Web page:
After watching Azhar Ali grind out runs for nearly nine hours, England deserved a break. Azhar looked like a man at peace with his world, a man who likes to set out his stall and let others do as they will.
He is unflappable. He played his maiden Test in England in 2010, before all the fuss started and even then it probably passed him by. In 20 Test matches, he has scored his runs at a shade over two runs an over, the sort of player whom the late, great Ken Barrington would have looked fondly on. No frills but no nonsense either.
It was a big surprise when he gave a catch to short leg after making a career-best 157, including 10 fours and a six. It is another surprise that he hit two other sixes in Test matches.
"The way Younis Khan and Azhar Ali batted has shown us the way to play," said Graeme Swann, doubtless relieved to have taken three late wickets, including that of Azhar. "They used the bat instead of their pads and Younis especially took the attack to the spinners. His century was one of the best I have seen for a long time."
So it was, and if Azhar's was from a different drawer, that did not make it much further from the top. It was an innings for the circumstances, for Pakistan needed to eat time out of the match, both to ensure that England did not have enough of it left to reach a winning target and to needle them.
That they failed narrowly in both objectives suggested that there was still fight left in the England dressing room when there might have been none towards the end of a perplexing series and a crazy match.
"We came into this series full of hope, thinking we could win," said Swann. "But we have a chance to salvage something. For a long time it looked as though we wouldn't be able to do that but because of our perseverance with the ball we can."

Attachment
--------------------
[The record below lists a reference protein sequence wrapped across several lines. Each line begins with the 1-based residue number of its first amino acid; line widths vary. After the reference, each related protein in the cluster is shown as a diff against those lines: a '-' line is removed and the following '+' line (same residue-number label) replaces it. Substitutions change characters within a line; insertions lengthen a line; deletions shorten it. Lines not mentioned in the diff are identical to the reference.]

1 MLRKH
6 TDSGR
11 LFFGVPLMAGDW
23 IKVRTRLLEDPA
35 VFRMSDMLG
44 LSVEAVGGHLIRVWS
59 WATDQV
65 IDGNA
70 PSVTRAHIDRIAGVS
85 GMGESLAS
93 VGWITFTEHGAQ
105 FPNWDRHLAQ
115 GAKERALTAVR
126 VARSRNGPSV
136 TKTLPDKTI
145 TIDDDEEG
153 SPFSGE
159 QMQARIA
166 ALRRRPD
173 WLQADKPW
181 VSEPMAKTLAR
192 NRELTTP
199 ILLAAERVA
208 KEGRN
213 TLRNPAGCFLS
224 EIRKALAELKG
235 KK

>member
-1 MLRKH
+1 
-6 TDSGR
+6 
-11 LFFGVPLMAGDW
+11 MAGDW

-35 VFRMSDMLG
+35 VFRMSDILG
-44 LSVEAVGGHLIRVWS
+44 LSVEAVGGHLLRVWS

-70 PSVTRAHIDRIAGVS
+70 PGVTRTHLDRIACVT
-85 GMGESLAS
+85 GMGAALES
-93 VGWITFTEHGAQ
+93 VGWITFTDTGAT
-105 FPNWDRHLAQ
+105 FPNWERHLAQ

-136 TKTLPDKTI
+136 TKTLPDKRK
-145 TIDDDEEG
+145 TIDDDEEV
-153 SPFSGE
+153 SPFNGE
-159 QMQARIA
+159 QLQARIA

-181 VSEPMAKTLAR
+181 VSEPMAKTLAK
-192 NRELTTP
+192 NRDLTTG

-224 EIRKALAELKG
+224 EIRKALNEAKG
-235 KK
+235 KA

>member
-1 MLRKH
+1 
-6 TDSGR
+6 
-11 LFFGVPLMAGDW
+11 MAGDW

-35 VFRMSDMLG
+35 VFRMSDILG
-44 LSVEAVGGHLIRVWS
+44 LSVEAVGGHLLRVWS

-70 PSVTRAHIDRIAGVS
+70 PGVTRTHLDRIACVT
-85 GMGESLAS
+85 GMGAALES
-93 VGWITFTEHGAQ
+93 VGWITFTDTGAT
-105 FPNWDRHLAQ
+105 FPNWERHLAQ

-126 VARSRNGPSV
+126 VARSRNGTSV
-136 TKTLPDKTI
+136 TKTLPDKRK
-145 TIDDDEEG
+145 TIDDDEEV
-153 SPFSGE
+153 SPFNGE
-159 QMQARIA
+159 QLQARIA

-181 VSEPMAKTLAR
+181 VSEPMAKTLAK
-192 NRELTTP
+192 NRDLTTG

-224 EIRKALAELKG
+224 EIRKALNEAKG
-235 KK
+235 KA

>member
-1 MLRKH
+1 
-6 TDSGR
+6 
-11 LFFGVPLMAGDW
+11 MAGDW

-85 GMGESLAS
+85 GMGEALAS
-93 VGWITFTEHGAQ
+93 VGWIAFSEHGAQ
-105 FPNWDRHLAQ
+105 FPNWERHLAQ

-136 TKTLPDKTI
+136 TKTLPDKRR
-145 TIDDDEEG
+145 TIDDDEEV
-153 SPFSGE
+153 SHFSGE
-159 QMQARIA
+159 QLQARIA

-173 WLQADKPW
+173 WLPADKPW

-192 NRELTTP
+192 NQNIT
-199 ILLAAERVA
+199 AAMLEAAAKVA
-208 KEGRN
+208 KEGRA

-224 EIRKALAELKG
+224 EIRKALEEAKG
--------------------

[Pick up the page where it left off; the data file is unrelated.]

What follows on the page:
If it has been a tough series for England, Swann has embodied the struggle in some ways. He has not matched the potency of the opposition spinners, while his colleague Monty Panesar, whom he praised unequivocally, has had better returns. The wickets have come but they have taken their time, as they did yesterday.
"Such is life sometimes," he said. "It's no great secret that they are riddled with right-handers which doesn't play into my court. If you are coming round the wicket and can attack the stumps, that's better for me.
"It has been hard because the right-handed players they have got are good players of spin. But they may have shown us how to bat against the spinners on this pitch."
And then he made an offer nobody was about to refuse. "The very fact that there is such a long time left takes the draw out of the equation," he said. "If it goes five days I will eat my hat.
"It's an absolute mountain to climb. Our batsmen have a point to prove to themselves and you guys as well," he said, meaning a critical press. "We know that if we're serious about No 1 and staying there we need to come to Asia and beat teams and we haven't done that in this series."
And there was the rub.
Facts: in figures
There have been 41 lbws in the series, two short of the record for a Test series of any length
34: England wrapped up Pakistan's final seven wickets for a paltry amount
157: Azhar Ali's highest Test innings is only his second Test century
36: The overnight score – for no wickets down – is England's highest opening partnership of the series
5: Pakistan captain Misbah-ul-Haq has been out lbw five times this series, to four different bowlers – he has appealed five times and lost them all